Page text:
Nanaia Mahuta

From Wikipedia, the free encyclopedia
Jump to: navigation, search
The Honourable
Nanaia Mahuta
MP
Nanaia Mahuta.jpg
Minister for Local Government
In office
2005–2008
Prime Minister Helen Clark
Preceded by Chris Carter
Succeeded by Rodney Hide
Member of the New Zealand Parliament
for Te Tai Hauāuru
In office
1999–2002
Preceded by Tukuroirangi Morgan
Succeeded by Tariana Turia
Majority 6,233[1]
Member of the New Zealand Parliament
for Tainui
In office
2002–2008
Preceded by New constituency
Succeeded by Constituency abolished
Majority 3,430[1]
Member of the New Zealand Parliament
for Hauraki-Waikato
Assumed office
2008
Preceded by New constituency
Majority 1,046[2]
Personal details
Political party Labour
Website nanaiamahuta.org.nz

Nanaia Cybelle Mahuta[3] (born 21 August 1970) is a New Zealand politician who was a cabinet minister in the Fifth Labour Government of New Zealand. She was Minister of Customs, Minister of Local Government, Minister of Youth Development, Associate Minister for the Environment and Associate Minister of Tourism.[4] She has strong links to the Māori King Movement, being the daughter of Sir Robert Mahuta, who was the adopted son of King Korokī and the elder brother of Māori Queen Te Atairangikaahu. She has an MA (Hons) in social anthropology.[5] In 2016 she acquired a Māori facial tattoo and became the first female MP to wear one in the New Zealand parliament.[6]

Member of Parliament[edit]

Parliament of New Zealand
Years Term Electorate List Party
1996–1999 45th List 8 Labour
1999–2002 46th Te Tai Hauāuru 10 Labour
2002–2005 47th Tainui 19 Labour
2005–2008 48th Tainui none Labour
2008–2011 49th Hauraki-Waikato 10 Labour
2011–2014 50th Hauraki-Waikato 12 Labour
2014–present 51st Hauraki-Waikato 6 Labour

Mahuta was first elected to Parliament in the 1996 elections, when she became a list MP. In the 1999 elections, she won the Te Tai Hauauru electorate, and in the 2002 elections, she won Tainui. Before the 2008 general election the electorate boundaries were changed and it was renamed Hauraki-Waikato. She held the seat with a majority of 888.[2]

Foreshore and seabed controversy[edit]

In 2004, she joined Tariana Turia, another Labour MP, in voting against the first reading of her party's legislation on the controversial foreshore and seabed issue. She did not, however, join Turia when she quit Labour to found the Māori Party. In the bill's second reading, she again voted against her party, but in the third reading, she changed her position and supported it, saying that while it had "serious flaws, ... at the end of the day, it was the right thing to do".[citation needed]

Cabinet minister[edit]

In the 2005 general election Mahuta held her electorate seat of Tainui. Subsequently, Mahuta as part of the Labour-Progressive coalition government, was Minister of Customs, Youth Development and Associate Environment and Local Government. Mahuta lost her portfolios when Labour were defeated in the 2008 general election.[citation needed]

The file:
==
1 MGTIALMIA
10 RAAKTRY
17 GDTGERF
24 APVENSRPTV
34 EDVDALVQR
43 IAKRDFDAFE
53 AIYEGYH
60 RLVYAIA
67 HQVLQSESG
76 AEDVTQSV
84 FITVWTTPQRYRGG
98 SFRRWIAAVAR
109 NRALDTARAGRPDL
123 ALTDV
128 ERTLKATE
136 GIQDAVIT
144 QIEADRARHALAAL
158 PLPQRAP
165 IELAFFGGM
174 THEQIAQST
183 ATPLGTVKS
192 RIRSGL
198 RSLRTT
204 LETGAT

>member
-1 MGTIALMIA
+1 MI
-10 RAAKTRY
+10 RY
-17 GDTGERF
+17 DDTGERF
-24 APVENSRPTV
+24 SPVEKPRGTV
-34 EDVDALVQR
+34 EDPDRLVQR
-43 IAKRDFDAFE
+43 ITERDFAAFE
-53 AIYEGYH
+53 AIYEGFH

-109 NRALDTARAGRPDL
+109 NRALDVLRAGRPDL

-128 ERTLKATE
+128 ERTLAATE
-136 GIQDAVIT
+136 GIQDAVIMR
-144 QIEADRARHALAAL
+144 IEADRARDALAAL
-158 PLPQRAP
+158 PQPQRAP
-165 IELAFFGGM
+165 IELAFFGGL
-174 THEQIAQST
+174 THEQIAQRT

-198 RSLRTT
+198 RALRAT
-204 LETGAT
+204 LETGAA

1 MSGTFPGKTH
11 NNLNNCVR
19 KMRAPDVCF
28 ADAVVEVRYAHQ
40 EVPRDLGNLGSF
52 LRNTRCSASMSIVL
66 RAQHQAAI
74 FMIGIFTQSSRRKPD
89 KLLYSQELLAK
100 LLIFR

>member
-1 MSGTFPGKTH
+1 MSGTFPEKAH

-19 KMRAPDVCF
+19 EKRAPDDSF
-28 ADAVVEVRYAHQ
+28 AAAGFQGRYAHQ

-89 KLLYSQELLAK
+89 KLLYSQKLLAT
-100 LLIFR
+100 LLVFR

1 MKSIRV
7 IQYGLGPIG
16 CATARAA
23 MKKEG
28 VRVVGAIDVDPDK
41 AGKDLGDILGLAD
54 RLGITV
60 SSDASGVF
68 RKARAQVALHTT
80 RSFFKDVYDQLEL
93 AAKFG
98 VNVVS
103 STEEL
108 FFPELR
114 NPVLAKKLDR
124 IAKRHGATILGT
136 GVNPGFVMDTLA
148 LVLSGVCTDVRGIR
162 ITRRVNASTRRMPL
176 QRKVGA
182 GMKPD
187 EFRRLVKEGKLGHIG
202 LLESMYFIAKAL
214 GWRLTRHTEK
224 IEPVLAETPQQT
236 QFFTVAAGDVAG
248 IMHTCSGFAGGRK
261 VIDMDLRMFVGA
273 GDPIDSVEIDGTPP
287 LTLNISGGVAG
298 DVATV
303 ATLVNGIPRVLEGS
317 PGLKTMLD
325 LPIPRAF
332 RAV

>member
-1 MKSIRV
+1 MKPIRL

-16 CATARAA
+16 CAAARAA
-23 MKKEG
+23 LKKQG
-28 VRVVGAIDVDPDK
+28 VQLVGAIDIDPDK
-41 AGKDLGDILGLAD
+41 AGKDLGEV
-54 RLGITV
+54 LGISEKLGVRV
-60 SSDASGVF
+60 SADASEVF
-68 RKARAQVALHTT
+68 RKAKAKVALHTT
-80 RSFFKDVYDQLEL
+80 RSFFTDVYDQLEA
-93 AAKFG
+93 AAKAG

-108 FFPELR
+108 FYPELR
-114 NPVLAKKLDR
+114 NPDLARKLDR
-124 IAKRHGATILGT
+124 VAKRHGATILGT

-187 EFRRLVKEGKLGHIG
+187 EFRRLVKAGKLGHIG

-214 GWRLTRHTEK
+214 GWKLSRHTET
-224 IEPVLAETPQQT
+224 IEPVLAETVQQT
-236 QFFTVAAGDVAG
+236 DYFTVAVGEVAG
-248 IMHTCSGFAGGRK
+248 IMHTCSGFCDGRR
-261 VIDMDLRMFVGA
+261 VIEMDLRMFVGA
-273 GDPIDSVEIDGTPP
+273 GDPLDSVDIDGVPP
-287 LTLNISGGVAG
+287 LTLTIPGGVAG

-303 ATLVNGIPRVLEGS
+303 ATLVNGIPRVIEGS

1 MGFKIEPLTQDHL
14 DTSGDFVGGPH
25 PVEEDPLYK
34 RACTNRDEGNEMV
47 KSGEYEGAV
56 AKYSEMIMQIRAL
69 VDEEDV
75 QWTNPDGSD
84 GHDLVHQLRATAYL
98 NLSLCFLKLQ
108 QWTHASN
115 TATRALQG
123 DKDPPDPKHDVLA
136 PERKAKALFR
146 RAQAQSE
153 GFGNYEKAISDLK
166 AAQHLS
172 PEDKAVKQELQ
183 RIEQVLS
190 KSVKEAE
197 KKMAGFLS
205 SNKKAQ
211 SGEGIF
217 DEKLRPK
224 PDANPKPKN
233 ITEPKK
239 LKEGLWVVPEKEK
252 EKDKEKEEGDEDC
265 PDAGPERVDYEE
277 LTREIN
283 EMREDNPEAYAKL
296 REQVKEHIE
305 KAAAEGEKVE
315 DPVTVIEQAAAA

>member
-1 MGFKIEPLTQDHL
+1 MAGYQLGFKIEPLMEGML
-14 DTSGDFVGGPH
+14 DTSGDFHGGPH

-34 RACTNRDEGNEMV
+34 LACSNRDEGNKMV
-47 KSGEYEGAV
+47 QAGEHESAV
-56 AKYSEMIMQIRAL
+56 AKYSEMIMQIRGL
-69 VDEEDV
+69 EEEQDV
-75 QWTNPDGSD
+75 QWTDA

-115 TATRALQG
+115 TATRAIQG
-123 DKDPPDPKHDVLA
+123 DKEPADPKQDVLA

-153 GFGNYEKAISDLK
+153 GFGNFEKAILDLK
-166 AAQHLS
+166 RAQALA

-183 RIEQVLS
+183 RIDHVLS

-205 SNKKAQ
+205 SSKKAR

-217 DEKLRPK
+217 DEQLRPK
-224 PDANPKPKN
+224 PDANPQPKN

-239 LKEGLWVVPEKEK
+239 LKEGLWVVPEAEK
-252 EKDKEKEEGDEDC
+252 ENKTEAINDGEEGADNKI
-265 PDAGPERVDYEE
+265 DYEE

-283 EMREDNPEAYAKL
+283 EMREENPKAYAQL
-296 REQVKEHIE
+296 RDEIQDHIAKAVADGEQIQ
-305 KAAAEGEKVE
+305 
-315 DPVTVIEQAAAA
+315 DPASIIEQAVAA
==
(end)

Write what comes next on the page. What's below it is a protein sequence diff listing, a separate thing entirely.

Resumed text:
In opposition[edit]

Following the defeat of the Labour government in the 2008 election, Phil Goff appointed Mahuta as spokesperson for Maori Social Development.[7]

In 2009 Mahuta's Resource Management (Enhancement of Iwi Management Plans) Amendment Bill, which proposed giving more weight to Māori in resource-management decisions, was drawn from the members' ballot.[8] The bill was defeated at its first reading in August.[8]

On 15 June 2010, Opposition Leader Phil Goff appointed Mahuta as Portfolio Spokesperson for Energy and as Associate Portfolio Spokesperson for Law and Order. (Shane Jones had previously held the energy portfolio). At the same time, in addition to the portfolio appointments, both Mahuta and Charles Chauvel moved to the parliamentary opposition front bench.[citation needed]

On 14 October 2014 Mahuta became a candidate in the 2014 Labour Party leadership election. She was unsuccessful, and Andrew Little became the leader of the Labour Party.[9]

References[edit]

  1. ^ a b "Elections NZ 2005: Official Count Results — Tainui" (PDF). 
  2. ^ a b Hauraki-Waikato results 2008.
  3. ^ "New Zealand Hansard – Members Sworn [Volume:651;Page:2]". New Zealand Parliament. 
  4. ^ "Ministerial List for Announcement on 31 October 2007" (DOC) (Press release). New Zealand Government. 31 October 2007. 
  5. ^ http://www.parliament.nz/en-NZ/MPP/MPs/MPs/d/f/3/50MP12061-Mahuta-Nanaia.htm
  6. ^ Eleanor Ainge Roy in Dunedin (2016). "'This is who I am', says first female MP to wear Māori facial tattoo in NZ parliament | World news". The Guardian. Retrieved 11 August 2016. 
  7. ^ "Goff announces changes to shadow Cabinet and portfolio allocations". New Zealand Labour Party. 5 May 2009. Retrieved 3 December 2009. 
  8. ^ a b "Resource Management (Enhancement of Iwi Management Plans) Amendment Bill". New Zealand Parliament. Retrieved 3 December 2009. 
  9. ^ Small, Vernon & Gulliver, Aimee (18 November 2014). "Andrew Little new Labour Party leader – by a whisker". Stuff.co.nz. Retrieved 19 November 2014. 

External links[edit]

New Zealand Parliament
Preceded by
Tuku Morgan
Member of Parliament for Te Tai Hauāuru
1999–2002
Succeeded by
Tariana Turia
New constituency Member of Parliament for Tainui
2002–2008
Constituency abolished
Member of Parliament for Hauraki-Waikato
2008
Incumbent
Political offices
Preceded by
Chris Carter
Minister of Local Government
2005–2008
Succeeded by
Rodney Hide